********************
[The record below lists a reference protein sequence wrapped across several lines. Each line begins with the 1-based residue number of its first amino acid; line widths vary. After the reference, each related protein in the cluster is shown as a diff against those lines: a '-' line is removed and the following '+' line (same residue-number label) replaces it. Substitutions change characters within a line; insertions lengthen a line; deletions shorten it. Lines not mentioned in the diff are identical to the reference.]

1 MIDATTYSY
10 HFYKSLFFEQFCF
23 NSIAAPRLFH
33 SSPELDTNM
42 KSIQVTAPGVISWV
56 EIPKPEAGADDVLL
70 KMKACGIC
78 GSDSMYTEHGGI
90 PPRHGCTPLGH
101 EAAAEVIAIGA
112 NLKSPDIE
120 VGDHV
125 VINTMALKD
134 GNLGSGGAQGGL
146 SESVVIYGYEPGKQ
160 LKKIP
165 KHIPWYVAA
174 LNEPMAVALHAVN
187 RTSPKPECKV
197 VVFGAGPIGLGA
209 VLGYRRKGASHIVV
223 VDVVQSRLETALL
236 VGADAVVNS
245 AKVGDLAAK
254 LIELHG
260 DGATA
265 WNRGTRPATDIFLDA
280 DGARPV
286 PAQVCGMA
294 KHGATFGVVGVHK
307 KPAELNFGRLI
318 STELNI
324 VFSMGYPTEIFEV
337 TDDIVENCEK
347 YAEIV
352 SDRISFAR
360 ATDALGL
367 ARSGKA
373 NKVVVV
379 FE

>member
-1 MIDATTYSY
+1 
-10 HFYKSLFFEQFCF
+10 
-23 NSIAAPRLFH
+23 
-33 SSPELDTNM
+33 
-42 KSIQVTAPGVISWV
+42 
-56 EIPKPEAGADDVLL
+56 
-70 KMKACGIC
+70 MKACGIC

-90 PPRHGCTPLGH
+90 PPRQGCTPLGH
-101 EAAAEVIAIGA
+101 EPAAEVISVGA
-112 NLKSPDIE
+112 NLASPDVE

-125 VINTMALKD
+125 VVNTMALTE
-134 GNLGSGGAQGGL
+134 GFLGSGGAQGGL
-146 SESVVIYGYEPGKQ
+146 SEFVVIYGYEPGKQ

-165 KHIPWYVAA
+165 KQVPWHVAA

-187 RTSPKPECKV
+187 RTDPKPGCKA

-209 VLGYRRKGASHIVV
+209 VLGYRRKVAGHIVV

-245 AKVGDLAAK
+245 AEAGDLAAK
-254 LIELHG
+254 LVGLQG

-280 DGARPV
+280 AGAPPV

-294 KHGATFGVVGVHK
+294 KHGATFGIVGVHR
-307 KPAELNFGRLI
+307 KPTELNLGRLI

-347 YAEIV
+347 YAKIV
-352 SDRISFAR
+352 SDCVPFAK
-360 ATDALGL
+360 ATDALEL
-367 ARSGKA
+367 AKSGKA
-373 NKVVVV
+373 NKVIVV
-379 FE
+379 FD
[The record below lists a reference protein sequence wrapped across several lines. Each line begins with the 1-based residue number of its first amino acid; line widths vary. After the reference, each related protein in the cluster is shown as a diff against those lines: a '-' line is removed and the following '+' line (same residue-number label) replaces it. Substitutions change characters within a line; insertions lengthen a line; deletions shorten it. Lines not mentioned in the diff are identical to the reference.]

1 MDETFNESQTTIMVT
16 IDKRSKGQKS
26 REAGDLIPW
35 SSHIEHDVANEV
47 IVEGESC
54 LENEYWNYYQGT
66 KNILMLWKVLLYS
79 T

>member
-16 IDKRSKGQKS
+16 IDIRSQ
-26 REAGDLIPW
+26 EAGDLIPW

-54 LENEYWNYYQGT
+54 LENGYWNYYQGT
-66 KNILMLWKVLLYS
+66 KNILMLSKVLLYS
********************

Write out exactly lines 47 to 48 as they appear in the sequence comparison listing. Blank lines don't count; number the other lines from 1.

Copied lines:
-23 NSIAAPRLFH
+23 